I have a Camellia Spring's Promise. Right now it is covered in blossoms. A few started to open in November, but were cut short by the onset of cold weather that set in earlier than normal. I hope that these blossoms will open in the warmth of early spring. I tried to give it the perfect site. It is situated so that it gets no morning sun. It is also in a well protected spot with no exposure to north winds.


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RE: New England camellia growers?

Persimmon,
I don't know why the roses are cut down every year, but they are tougher than people think. Actually, the stems look very healthy to me. I think if you move them to a sunnier spot they will surprise you! Do you know if they are a hybrid or just wild seedlings? If they bloom, you should have an idea of what they are.

Ann, your camellia looks good now. I see a few buds. But I am concerned about this unusually cold weather they're predicting for this weekend.

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RE: New England camellia growers?

Rockman, since you are in zone 6b, you should do better than my zone 6a. But for both of us, this winter should be a good test, as it seems a little more harsh than some winters we've had recently.

Bill, we've had single digit temps here for a couple of stretches. I think we are due to get 6 inches at least on Thursday and Friday, so I think that will help when the temps dip again. But, it will or it won't, and I think it is doing better on it's own this year, than it did last year with the 'help' I tried to give it. I'm keeping my fingers crossed.

Happy New Year!


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RE: New England camellia growers?

My camellias look OK.................for now. Time will tell. What may well happen is that the plants will be OK but the buds may get damaged. For the larger plant ("April Blush") buds nearer the fence, the ground or just inside among the leaves may be OK and those on the outside, especially to the west (windy) side may get damaged.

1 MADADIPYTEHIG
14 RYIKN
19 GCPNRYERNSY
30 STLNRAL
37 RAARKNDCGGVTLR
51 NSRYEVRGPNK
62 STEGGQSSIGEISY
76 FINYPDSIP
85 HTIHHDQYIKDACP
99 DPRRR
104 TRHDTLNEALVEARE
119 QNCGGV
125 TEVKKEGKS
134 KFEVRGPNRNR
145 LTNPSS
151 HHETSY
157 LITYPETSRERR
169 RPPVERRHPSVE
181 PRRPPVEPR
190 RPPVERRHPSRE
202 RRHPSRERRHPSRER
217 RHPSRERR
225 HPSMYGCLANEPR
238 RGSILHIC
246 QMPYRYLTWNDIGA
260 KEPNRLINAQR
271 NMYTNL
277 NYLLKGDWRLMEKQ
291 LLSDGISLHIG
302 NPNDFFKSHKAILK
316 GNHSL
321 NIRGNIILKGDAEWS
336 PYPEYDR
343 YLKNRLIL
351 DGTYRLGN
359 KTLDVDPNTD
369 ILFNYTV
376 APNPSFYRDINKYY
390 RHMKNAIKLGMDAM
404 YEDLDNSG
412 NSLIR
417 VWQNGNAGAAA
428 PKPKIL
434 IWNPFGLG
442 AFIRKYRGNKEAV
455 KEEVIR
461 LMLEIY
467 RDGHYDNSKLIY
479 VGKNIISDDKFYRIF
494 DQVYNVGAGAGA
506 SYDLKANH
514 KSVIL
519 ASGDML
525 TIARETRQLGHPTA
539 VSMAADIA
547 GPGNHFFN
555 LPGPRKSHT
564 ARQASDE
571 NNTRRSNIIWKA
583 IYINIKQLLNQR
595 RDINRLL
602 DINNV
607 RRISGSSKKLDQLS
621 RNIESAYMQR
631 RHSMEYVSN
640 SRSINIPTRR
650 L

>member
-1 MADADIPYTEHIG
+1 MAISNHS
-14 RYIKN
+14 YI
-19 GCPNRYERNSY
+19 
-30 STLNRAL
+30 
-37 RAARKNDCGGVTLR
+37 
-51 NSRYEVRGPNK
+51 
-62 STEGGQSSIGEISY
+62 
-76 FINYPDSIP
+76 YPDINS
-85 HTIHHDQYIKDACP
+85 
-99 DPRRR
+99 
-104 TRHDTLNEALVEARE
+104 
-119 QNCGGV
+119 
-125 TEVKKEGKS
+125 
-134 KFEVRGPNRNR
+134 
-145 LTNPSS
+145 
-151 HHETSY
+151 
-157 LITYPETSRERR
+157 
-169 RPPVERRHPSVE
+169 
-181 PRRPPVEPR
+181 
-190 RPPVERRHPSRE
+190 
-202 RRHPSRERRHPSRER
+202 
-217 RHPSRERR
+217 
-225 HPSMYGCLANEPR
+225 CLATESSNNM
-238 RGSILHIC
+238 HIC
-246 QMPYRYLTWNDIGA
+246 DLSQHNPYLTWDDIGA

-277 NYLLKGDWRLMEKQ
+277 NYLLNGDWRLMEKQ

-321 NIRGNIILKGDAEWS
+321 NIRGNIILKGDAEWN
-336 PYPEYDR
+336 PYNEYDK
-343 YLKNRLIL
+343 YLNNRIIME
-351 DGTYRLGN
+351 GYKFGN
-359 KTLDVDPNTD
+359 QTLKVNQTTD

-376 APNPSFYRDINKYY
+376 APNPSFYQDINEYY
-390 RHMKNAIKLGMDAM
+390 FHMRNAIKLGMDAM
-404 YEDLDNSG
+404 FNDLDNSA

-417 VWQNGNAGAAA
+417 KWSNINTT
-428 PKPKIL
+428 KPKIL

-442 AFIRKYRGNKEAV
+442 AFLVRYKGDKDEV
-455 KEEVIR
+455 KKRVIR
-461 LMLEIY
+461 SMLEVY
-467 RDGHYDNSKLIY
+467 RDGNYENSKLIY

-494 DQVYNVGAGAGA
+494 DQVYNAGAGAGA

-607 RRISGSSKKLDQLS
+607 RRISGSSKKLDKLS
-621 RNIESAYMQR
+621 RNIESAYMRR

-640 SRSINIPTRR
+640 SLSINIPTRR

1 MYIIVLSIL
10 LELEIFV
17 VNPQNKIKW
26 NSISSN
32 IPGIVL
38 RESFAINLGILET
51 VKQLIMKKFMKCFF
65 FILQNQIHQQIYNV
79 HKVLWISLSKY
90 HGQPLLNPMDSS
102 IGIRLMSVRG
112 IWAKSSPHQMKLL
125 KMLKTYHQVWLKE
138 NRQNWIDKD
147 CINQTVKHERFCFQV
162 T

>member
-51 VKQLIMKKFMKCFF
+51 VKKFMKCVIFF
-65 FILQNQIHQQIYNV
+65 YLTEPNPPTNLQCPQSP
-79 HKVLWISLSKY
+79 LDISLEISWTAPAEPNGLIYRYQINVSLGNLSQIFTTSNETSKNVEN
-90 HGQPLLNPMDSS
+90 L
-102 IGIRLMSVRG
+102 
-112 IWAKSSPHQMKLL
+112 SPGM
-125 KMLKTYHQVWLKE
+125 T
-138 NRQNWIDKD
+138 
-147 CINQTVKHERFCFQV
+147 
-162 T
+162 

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RE: New England camellia growers?

DTD, prairiemoon, thanks for the suggestions! I'm hoping to plant an Arnold Promise next year, or possibly a 'Barmstedt Gold', which I have never seen, but I think is a similar color that blooms several weeks earlier. I'll have to research hellebores some more, and winter jasmine sounds great if I can find a spot for it. I've already gotten started with the erica carnea, you can see some pics I posted in the photo thread.

rockman, great to hear a report that Spring's Promise blooms reasonably well here. I may try one of those, too! (My eyes are bigger than my yard-at some point I'll have to prioritize!) Also, I did note that camforest sells a 'little leaf' variety of the tea camellia, which is supposedly hardy to z6b. Who knows, maybe you can actually grow your own tea around here!


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RE: New England camellia growers?

Glad you are finding some plant material to think about that keep the gardening fires burning until spring. :-) I've added witch hazel to my list for spring too.

And growing your own tea? Now if there is a shrub that can produce 'Earl Grey' I'm there with you! Who wouldn't want to grow their own?


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RE: New England camellia growers?

Bill,

The roses in the pictures bloom a fuchsia color. They're surrounded by azaleas, which are thriving in that spot. I'm guessing it's because of the relative shadiness on that side of the house.